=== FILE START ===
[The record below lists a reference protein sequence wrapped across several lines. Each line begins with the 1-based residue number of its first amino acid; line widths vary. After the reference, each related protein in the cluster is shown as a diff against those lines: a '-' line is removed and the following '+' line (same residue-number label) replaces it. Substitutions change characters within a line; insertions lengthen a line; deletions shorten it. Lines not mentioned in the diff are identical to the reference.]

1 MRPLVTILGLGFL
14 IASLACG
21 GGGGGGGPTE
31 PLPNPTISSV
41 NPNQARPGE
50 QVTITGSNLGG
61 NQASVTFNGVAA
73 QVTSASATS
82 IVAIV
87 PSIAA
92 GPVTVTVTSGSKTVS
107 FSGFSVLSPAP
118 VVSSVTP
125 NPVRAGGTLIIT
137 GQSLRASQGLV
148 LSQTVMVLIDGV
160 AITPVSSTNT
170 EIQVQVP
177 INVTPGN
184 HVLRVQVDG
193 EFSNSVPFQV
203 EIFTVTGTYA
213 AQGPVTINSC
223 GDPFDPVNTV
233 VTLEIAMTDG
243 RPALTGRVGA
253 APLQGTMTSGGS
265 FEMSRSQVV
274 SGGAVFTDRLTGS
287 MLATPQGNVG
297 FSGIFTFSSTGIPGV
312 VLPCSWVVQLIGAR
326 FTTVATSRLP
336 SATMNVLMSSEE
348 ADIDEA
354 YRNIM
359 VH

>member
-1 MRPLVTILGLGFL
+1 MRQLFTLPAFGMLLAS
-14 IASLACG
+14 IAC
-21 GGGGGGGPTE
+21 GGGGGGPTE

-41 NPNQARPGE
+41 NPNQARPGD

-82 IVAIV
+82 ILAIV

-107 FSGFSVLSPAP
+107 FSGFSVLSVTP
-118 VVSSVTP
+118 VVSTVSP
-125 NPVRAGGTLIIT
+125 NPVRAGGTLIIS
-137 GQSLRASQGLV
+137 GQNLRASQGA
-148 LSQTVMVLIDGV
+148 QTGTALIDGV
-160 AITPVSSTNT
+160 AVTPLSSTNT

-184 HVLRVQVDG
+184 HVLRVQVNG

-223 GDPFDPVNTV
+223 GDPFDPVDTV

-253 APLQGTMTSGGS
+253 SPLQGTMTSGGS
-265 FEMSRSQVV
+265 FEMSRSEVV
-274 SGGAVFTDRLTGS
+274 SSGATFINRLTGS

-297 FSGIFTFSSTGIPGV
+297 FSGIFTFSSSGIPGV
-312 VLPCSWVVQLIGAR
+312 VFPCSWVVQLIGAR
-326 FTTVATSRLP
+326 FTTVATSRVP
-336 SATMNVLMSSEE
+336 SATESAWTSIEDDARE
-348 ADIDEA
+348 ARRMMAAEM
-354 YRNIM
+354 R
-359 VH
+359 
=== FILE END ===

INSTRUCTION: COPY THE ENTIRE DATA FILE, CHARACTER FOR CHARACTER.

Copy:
[The record below lists a reference protein sequence wrapped across several lines. Each line begins with the 1-based residue number of its first amino acid; line widths vary. After the reference, each related protein in the cluster is shown as a diff against those lines: a '-' line is removed and the following '+' line (same residue-number label) replaces it. Substitutions change characters within a line; insertions lengthen a line; deletions shorten it. Lines not mentioned in the diff are identical to the reference.]

1 MRPLVTILGLGFL
14 IASLACG
21 GGGGGGGPTE
31 PLPNPTISSV
41 NPNQARPGE
50 QVTITGSNLGG
61 NQASVTFNGVAA
73 QVTSASATS
82 IVAIV
87 PSIAA
92 GPVTVTVTSGSKTVS
107 FSGFSVLSPAP
118 VVSSVTP
125 NPVRAGGTLIIT
137 GQSLRASQGLV
148 LSQTVMVLIDGV
160 AITPVSSTNT
170 EIQVQVP
177 INVTPGN
184 HVLRVQVDG
193 EFSNSVPFQV
203 EIFTVTGTYA
213 AQGPVTINSC
223 GDPFDPVNTV
233 VTLEIAMTDG
243 RPALTGRVGA
253 APLQGTMTSGGS
265 FEMSRSQVV
274 SGGAVFTDRLTGS
287 MLATPQGNVG
297 FSGIFTFSSTGIPGV
312 VLPCSWVVQLIGAR
326 FTTVATSRLP
336 SATMNVLMSSEE
348 ADIDEA
354 YRNIM
359 VH

>member
-1 MRPLVTILGLGFL
+1 MRQLFTLPAFGMLLAS
-14 IASLACG
+14 IAC
-21 GGGGGGGPTE
+21 GGGGGGPTE

-41 NPNQARPGE
+41 NPNQARPGD

-82 IVAIV
+82 ILAIV

-107 FSGFSVLSPAP
+107 FSGFSVLSVTP
-118 VVSSVTP
+118 VVSTVSP
-125 NPVRAGGTLIIT
+125 NPVRAGGTLIIS
-137 GQSLRASQGLV
+137 GQNLRASQGA
-148 LSQTVMVLIDGV
+148 QTGTALIDGV
-160 AITPVSSTNT
+160 AVTPLSSTNT

-184 HVLRVQVDG
+184 HVLRVQVNG

-223 GDPFDPVNTV
+223 GDPFDPVDTV

-253 APLQGTMTSGGS
+253 SPLQGTMTSGGS
-265 FEMSRSQVV
+265 FEMSRSEVV
-274 SGGAVFTDRLTGS
+274 SSGATFINRLTGS

-297 FSGIFTFSSTGIPGV
+297 FSGIFTFSSSGIPGV
-312 VLPCSWVVQLIGAR
+312 VFPCSWVVQLIGAR
-326 FTTVATSRLP
+326 FTTVATSRVP
-336 SATMNVLMSSEE
+336 SATESAWTSIEDDARE
-348 ADIDEA
+348 ARRMMAAEM
-354 YRNIM
+354 R
-359 VH
+359 